CHEYENNE – A bill that would outlaw a handful drugs from being used in abortion procedures was advanced by a legislative committee Wednesday afternoon, despite concerns from some who testified about the constitutionality of the proposal.
Senate File 133, which the committee advanced by a 4-1 vote, would prohibit the use of several drugs, including mifepristone and misoprostol, that are commonly used for early-stage abortions. The bill’s primary sponsor, Sen. Tim Salazar, R-Riverton, told the Senate Labor, Health and Social Services Committee that he believes those chemical abortions are “cruel and unusual.”
“I believe that we, as a state in Wyoming, have a responsibility to decide not only what we will and will not allow in the procedures of how you have an abortion, but also what procedures are either dangerous or gruesome,” Salazar said. “For the child, which I believe is a human life in that womb, chemical abortion is, in my opinion, a barbaric death sentence carried out by chemically induced starvation.”
During the meeting, several doctors spoke in opposition to the bill, raising questions about its potential consequences. Katie Noyes, a family physician based in Jackson, told the committee that the proposal would not reduce the demand for abortions, but simply shift where and how those procedures are carried out.
“Essentially, what this bill will do is harm Wyoming women by forcing them to travel farther, pay more (and) lose more work in order to obtain a desired abortion,” Noyes said.
To truly reduce the demand for abortions, Noyes said state lawmakers should be focused on education, public health and access to contraception. The Jackson physician also pushed back on Salazar’s claim that the drugs cause starvation, noting the procedure does not block blood flow to the uterus, but rather blocks a hormone that allows a pregnancy to grow – the same process that is used for some miscarriages.
If approved, the restriction on drug-induced abortions in Wyoming could face a challenge in the courts. Oklahoma, the only other state to adopt similar restrictions on abortifacients, had its law prohibiting access to most drug-induced abortions struck down by the state’s Supreme Court in 2019.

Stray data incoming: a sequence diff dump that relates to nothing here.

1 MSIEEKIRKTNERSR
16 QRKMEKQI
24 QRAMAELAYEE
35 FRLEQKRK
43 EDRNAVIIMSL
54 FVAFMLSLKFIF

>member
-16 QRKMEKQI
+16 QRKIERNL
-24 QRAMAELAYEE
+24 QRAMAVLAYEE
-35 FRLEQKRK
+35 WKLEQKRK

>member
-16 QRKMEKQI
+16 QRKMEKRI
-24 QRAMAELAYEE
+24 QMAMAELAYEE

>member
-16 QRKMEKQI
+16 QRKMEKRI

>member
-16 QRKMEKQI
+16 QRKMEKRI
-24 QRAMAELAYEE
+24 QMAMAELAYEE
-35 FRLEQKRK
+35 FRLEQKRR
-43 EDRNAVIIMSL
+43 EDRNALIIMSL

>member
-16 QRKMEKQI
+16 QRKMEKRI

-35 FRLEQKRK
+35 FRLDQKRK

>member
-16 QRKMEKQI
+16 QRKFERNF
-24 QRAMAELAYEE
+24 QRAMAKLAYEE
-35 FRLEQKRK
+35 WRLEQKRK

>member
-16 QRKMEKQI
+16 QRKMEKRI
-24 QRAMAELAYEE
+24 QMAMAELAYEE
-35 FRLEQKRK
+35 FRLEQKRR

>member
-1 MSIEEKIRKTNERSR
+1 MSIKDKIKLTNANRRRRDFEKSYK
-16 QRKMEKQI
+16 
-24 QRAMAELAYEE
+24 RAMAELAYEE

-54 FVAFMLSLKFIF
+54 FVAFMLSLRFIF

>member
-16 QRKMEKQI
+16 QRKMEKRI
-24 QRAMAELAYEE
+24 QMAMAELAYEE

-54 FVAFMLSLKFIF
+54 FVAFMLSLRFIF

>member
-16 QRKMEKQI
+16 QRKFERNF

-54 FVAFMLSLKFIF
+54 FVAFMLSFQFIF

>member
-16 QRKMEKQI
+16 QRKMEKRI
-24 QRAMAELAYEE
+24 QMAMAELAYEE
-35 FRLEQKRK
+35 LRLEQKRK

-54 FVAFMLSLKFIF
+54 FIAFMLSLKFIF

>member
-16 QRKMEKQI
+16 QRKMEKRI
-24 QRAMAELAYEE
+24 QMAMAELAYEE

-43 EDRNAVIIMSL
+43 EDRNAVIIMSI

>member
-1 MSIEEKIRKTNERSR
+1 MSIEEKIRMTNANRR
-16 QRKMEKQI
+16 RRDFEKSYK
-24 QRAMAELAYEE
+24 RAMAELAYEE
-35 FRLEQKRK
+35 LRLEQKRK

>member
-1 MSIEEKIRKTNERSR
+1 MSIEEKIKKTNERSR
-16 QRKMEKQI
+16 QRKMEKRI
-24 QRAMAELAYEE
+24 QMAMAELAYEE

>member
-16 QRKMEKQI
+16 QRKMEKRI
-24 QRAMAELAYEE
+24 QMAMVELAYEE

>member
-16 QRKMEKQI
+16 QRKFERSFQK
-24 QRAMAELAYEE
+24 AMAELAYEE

Sharon Breitweiser, representing NARAL Pro-Choice Wyoming, said the bill “would propose a direct challenge to the Roe v. Wade decision, which is perhaps the intent of the bill.”
“The decision under Roe v. Wade specifically said that states cannot regulate abortion within the first trimester, that there is a right to privacy for the woman to obtain that procedure,” Breitweiser said.
In Wyoming, drug-induced abortions are typically done within 10 weeks of contraception, Breitweiser said, and she estimated that 99% of abortion procedures in Wyoming are done through those methods, rather than surgical procedures.
“If you were to pass this bill, and it were to go into effect, as you may know, it would pretty much eliminate every single abortion in Wyoming,” Breitweiser said.
Others questioned whether the bill, which includes a felony punishment of up to 14 years in prison and a $10,000 fine, could inadvertently effect other pregnancy procedures. Rene Hinkle, a Cheyenne-based OB-GYN who does not perform abortions, said miscarriages requiring the same medications could be impacted by the legislation as drafted.
“It’s going to be difficult for me to get those medications, even though that is a legal procedure,” Hinkle said. “And so, by making these particular medications illegal for abortion, that’s going to make it difficult for me to do my job. We see miscarriages every single day in our office.”
The legislation also drew some support during testimony, including from the group Wyoming Right to Life. Gillette resident Shannon Moodry emphasized the most important person impacted by the bill is “the baby in the womb.”
“If we’re supporting women’s rights, let’s support the most vulnerable woman in this discussion today, and that would be the one in the womb,” Moodry said.
The committee advanced SF 133 to the full Senate by a 4-1 vote. The only opposition came from committee chair Sen. Fred Baldwin, R-Kemmerer, who said he had concerns about the legislation, despite his pro-life stance.
“This is a case where we would outlaw a procedure that does happen frequently at an OB-GYN office, and I think we would handicap them and tie their hands behind their backs significantly, to the point of the threat of 14 years in jail or a $10,000 fine is pretty significant,” Baldwin said. “This would significantly impair the health of that person that truly needs this drug, truly needs this to be done, and for that reason, I think that’s an important flaw in the bill. That is the sole reason that I’m voting no.”
Committee members discussed bringing an amendment to the Senate floor to clarify the prohibition on abortifacients would only apply to “viable” fetuses as a way to address Baldwin’s concerns.
The proposal is not the only abortion-related legislation before lawmakers during their in-person session. Senate File 34, which would require any physician performing an abortion to “take medically appropriate and reasonable steps to preserve the life and health of an infant born alive,” has cleared the Senate and awaits discussion in the House.
In the House, several bills aiming to restrict abortions in Wyoming, including one that would prohibit any procedure after a fetal heartbeat is detected, await a hearing in the House Labor, Health and Social Services Committee.